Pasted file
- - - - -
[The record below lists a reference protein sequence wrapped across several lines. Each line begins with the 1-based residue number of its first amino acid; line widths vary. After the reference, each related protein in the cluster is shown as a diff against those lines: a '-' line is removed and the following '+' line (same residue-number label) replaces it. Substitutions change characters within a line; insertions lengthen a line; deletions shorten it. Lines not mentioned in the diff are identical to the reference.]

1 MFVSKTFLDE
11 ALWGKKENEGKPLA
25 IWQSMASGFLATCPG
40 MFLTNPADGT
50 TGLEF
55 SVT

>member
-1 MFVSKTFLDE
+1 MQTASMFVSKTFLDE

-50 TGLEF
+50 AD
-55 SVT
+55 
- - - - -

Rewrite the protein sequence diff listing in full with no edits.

[The record below lists a reference protein sequence wrapped across several lines. Each line begins with the 1-based residue number of its first amino acid; line widths vary. After the reference, each related protein in the cluster is shown as a diff against those lines: a '-' line is removed and the following '+' line (same residue-number label) replaces it. Substitutions change characters within a line; insertions lengthen a line; deletions shorten it. Lines not mentioned in the diff are identical to the reference.]

1 MFVSKTFLDE
11 ALWGKKENEGKPLA
25 IWQSMASGFLATCPG
40 MFLTNPADGT
50 TGLEF
55 SVT

>member
-1 MFVSKTFLDE
+1 MQTASMFVSKTFLDE

-50 TGLEF
+50 AD
-55 SVT
+55 